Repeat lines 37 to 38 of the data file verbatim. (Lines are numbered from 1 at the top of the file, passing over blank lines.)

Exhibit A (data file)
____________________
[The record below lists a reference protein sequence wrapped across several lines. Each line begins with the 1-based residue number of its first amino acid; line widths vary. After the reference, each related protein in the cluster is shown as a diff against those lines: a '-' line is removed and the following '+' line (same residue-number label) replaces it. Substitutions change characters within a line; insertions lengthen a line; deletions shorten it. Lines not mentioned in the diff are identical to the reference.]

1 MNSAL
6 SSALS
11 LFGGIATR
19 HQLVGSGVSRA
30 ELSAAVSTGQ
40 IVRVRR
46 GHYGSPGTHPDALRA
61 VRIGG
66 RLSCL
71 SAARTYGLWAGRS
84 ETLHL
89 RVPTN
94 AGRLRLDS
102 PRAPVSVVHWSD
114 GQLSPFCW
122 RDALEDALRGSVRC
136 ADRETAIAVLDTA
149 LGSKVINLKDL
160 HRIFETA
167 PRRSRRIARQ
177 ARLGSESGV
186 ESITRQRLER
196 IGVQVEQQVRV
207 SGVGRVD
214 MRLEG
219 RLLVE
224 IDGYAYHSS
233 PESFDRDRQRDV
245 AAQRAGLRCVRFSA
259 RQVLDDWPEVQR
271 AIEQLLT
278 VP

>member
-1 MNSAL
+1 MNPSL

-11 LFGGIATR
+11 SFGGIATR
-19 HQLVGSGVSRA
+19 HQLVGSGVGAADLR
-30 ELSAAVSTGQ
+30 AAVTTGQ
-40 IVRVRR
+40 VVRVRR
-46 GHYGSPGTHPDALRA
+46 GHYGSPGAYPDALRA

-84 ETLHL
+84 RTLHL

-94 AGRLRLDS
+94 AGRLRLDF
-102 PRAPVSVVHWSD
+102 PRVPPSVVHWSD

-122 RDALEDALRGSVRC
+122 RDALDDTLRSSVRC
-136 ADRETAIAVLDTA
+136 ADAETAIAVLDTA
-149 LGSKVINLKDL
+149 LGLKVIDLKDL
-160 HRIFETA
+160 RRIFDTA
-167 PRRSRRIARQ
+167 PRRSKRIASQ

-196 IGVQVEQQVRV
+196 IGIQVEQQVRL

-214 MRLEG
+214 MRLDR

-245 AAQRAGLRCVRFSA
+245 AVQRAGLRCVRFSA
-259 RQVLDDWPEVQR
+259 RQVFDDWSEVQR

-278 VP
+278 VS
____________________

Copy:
-11 LFGGIATR
+11 SFGGIATR